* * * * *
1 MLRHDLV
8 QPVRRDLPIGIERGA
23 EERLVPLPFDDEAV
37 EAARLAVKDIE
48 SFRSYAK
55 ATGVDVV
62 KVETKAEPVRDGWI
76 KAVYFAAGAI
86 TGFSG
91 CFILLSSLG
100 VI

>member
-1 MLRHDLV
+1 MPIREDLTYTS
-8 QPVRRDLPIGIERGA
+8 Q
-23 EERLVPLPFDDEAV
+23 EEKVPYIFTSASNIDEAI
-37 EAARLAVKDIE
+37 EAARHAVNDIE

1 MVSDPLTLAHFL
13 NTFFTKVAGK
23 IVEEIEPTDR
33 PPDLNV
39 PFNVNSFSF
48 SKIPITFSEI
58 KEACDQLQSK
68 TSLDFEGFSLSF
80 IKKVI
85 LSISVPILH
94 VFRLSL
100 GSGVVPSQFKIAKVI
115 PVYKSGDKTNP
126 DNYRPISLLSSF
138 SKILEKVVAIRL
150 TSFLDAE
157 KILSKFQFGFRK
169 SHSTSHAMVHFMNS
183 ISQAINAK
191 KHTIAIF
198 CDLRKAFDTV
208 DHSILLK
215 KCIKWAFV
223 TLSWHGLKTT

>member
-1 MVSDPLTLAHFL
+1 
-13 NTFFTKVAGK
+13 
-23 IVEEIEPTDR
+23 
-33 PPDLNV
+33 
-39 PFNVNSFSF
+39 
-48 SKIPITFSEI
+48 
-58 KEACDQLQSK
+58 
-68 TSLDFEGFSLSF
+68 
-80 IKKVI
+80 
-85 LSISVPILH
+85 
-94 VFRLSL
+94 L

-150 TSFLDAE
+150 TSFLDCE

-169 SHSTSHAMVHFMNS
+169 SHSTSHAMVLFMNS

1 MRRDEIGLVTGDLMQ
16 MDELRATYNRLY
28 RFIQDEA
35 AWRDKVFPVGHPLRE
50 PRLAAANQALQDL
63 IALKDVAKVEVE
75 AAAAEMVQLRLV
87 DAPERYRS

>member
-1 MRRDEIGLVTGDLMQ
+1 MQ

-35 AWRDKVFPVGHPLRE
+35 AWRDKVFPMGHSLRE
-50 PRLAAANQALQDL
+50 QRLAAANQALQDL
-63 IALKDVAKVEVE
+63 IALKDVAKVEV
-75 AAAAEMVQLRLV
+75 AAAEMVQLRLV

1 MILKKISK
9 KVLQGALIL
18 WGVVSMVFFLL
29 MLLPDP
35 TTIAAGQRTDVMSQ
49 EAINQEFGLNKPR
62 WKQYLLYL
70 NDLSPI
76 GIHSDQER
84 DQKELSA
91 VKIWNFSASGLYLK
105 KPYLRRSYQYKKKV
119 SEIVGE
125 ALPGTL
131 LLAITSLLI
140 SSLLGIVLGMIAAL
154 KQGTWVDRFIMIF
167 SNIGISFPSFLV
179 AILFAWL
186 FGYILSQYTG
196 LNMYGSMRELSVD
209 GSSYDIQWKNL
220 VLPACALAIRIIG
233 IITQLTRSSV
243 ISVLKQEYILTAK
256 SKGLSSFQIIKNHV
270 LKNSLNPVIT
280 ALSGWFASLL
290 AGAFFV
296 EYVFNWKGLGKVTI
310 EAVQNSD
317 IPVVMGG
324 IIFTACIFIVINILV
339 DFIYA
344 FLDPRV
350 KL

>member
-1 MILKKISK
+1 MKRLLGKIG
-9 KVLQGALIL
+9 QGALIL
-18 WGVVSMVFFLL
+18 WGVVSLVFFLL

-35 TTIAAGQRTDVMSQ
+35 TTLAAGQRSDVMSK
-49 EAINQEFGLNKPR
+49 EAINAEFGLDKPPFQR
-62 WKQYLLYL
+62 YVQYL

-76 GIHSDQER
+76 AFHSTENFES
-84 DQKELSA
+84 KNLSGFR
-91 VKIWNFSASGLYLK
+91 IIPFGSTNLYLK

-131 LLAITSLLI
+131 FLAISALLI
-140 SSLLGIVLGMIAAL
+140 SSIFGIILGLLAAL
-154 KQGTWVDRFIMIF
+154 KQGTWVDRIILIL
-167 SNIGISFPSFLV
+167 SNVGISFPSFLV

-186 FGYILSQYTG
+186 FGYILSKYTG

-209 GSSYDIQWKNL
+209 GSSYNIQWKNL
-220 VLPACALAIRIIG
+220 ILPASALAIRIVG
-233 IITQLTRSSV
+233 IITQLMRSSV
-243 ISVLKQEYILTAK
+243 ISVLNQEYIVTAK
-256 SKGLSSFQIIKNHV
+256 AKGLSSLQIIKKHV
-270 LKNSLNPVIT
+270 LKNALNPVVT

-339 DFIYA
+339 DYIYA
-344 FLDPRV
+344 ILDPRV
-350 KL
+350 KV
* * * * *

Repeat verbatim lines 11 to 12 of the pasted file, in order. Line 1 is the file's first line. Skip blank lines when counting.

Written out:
100 VI

>member